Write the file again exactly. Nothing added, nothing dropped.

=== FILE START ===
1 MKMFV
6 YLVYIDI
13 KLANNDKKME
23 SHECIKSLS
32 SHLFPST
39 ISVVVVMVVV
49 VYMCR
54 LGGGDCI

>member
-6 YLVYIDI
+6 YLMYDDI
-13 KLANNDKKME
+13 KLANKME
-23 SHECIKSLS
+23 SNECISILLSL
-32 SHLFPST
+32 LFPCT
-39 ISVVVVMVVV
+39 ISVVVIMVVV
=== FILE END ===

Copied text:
1 MKMFV
6 YLVYIDI
13 KLANNDKKME
23 SHECIKSLS
32 SHLFPST
39 ISVVVVMVVV
49 VYMCR
54 LGGGDCI

>member
-6 YLVYIDI
+6 YLMYDDI
-13 KLANNDKKME
+13 KLANKME
-23 SHECIKSLS
+23 SNECISILLSL
-32 SHLFPST
+32 LFPCT
-39 ISVVVVMVVV
+39 ISVVVIMVVV